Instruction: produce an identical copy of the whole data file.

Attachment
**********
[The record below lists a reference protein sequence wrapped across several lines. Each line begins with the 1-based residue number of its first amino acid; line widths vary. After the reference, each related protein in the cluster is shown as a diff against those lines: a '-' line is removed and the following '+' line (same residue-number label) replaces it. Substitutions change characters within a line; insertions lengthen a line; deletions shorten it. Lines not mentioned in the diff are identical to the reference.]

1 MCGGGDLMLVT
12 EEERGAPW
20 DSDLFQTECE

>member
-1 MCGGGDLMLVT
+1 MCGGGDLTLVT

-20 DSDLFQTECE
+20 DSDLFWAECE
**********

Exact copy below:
[The record below lists a reference protein sequence wrapped across several lines. Each line begins with the 1-based residue number of its first amino acid; line widths vary. After the reference, each related protein in the cluster is shown as a diff against those lines: a '-' line is removed and the following '+' line (same residue-number label) replaces it. Substitutions change characters within a line; insertions lengthen a line; deletions shorten it. Lines not mentioned in the diff are identical to the reference.]

1 MCGGGDLMLVT
12 EEERGAPW
20 DSDLFQTECE

>member
-1 MCGGGDLMLVT
+1 MCGGGDLTLVT

-20 DSDLFQTECE
+20 DSDLFWAECE